Today is the publication day of TREEHAB: TALES FROM MY NATURAL WILD LIFE by comedian and writer Bob Smith. Christopher Bram interviewed Bob Smith for the Lambda Literary Review, and we excerpt a portion of that interview here. Go to the Lambda site to read the full interview
BOB SMITH: ON RELIGION, LIFE WITH ALS, HIS LOVE OF NATURE, AND HIS NEW BOOK TREEHAB
by Christopher Bram September 20, 2016 Lambda Literary Review
In the wider world of pop culture, Bob Smith is known as a stand-up comic. He was the first openly gay stand-up to appear on the Tonight Show. This was followed by many other appearances, including a special on HBO. He toured the country for several years in the groundbreaking comedy trio Funny Gay Males, performing with his buddies Jaffe Cohen and Danny McWilliams. His smart, wry, low-key comedy monologues, which you can see on YouTube, are unique in tone and full of memorable lines. Years before I met him, I often quoted (with attribution) such Smith bits as: “My high school had a Head Start program for homosexuals. It was called Drama Club.”
But in the smaller world of book readers, Smith is known as a writer. And he’s a wonderful writer. This should be no surprise. Good writing is full of the same attention to detail, originality, and surprise that powers the best stand-up comedy.
Smith’s newest book, Treehab: Tales from My Natural Wild Life, is another collection of essays but with a wider, richer range than his first books. It’s a glorious achievement, one that has already earned high praise from Kirkus, Stephen McCauley and Armistead Maupin. This is The Portable Bob Smith. There’s a lot of Smith to carry, but the book carries it with ease. We hear about his love of nature, of rocks and minerals, and Alaska. He tells stories of his career as a stand-up, as well as what it’s like to be the sperm-donor dad of two children. He talks about his dog Bozzie and his four best friends, the men he calls his “Nature Boys,” which includes his life partner Michael Zam. And he discusses his experience with ALS, also known as Lou Gehrig’s disease, a neuro-degenerative disease that affects the motor neurons. It can work quickly or slowly. Stephen Hawking has lived with it for years. Luckily for Bob its progress has been slow. He was diagnosed with ALS twelve years ago and has been able to keep working. The first thing he lost was his ability to speak. In the early stages he assured his stand-up audiences that his slurred speech didn’t mean he was drunk, only that he had a neurological disorder. When Bob could no longer perform, he concentrated on his writing.
I recently spoke with Bob about his new book. He’s temporarily lost the use of his hands and can no longer type. He now spells out words with his feet, pointing at letters on a Lucite board. But Bob expresses himself better with his feet than most people do with a fully functioning set of fingers. Also present was Bob’s best friend, Eddie Sarfaty, a brilliant stand-up comic and fine writer in his own right, author of Mental: Funny in the Head. Eddie is now working on his own novel.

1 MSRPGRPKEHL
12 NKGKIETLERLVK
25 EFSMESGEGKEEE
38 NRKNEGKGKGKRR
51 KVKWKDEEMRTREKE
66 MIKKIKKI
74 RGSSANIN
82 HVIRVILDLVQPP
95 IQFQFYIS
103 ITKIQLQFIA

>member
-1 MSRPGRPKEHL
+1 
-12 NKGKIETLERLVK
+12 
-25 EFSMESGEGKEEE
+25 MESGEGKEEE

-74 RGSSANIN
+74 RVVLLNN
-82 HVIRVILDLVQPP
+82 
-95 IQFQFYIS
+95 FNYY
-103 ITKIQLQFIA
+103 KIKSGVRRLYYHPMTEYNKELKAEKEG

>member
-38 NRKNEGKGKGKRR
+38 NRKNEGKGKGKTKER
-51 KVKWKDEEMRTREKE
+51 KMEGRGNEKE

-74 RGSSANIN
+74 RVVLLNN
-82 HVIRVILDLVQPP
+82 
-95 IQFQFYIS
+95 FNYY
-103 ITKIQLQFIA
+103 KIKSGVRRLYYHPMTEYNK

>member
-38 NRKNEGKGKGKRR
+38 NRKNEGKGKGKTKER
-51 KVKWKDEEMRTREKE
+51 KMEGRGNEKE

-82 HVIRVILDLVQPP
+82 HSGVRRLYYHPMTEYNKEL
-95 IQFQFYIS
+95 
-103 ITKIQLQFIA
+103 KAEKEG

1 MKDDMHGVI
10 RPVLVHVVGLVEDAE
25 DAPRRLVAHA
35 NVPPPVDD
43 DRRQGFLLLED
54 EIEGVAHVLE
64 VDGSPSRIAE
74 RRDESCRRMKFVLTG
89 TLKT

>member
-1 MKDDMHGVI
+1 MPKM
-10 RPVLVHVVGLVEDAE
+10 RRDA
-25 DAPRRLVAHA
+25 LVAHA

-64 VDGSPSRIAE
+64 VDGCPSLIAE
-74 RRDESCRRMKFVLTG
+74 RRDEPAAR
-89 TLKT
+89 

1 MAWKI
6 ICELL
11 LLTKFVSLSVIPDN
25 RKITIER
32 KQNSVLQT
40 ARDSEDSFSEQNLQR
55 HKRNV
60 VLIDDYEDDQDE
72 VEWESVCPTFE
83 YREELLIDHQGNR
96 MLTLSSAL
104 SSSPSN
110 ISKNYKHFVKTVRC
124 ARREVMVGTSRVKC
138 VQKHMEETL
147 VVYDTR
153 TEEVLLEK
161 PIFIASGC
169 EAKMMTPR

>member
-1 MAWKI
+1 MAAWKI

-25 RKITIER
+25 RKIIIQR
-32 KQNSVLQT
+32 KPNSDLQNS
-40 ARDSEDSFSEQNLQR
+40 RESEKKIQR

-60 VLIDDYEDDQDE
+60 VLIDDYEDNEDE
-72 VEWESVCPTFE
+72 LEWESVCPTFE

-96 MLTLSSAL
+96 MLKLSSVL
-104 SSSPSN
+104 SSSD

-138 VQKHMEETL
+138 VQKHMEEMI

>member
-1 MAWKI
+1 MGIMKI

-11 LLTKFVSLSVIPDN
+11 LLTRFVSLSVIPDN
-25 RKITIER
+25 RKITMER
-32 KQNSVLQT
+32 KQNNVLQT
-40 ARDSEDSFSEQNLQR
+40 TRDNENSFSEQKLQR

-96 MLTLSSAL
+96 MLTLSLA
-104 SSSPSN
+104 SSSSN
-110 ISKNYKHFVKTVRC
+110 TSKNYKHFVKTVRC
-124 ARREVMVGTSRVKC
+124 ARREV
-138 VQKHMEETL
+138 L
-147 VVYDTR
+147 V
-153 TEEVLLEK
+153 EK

Eddie knows Bob well enough that he can often finish his answers once Bob begins them, but not always. We sometimes put words into Bob’s mouth in what follows, but he always agreed with what we attributed to him.
Do you have a favorite essay [in the book]?
Eddie: Because boys and nature are his two favorite things.
It’s a wonderful portrait of your best friends, four gay men who are bound together by their love of wildlife and the great outdoors. You are full of love, Bob. You love so many things: birds, books, friends, your partner Michael, your two children, Maddie and Xander, Alaska, of course, and Henry David Thoreau. But you also have the healthy gift of anger. Who are some of the people and things that make you furious?
The Koch Brothers. Donald Trump. Climate change deniers. People who don’t believe in evolution. The Koch Brothers. (Again!) Soy milk. The NRA. Unfunny comedians.
Do you want to name a few unfunny comics?
(He smiles and shakes his head.)
Who are your heroes?
Thoreau. Mary Leakey. Verner Wilson [a Yupik storyteller and environmental activist from Alaska]. Lily Tomlin. W. C. Fields. Maude Lechner [the daughter of friends, who shaved her head to raise money for ALS when she was eleven].
Who are your favorite writers? You’re the man who turned me on to P. G. Wodehouse, for which I am eternally grateful. Who else do you love?
Evelyn Waugh. Dawn Powell. Charles Dickens. Stephen McCauley. Armistead Maupin. Jane Austen. Ronald Firbank. Tolkien.
That’s right. You’ve been a huge fan of Lord of the Rings from an early age.
(Bob nods eagerly.)
You have not been able to talk for five years now, but you can still type. Did this make writing harder for you?
No. Good writing is always difficult.
Did your words become more concentrated when you couldn’t say them aloud but had to save them for the written page?
Yes. I think my writing became better.
I think so too.
Eddie: I agree.
This is a stupid question, but how badly do you miss the laughter of a stand-up comedy audience? Is there an equivalent for a book writer?
(Bob sadly shakes his head.)
Eddie: But you get letters from your readers. Often for books years after you wrote them.
But it’s too bad I can’t do stand-up anymore. Because ALS is hilarious.
Go to the Lambda site to read the full interview.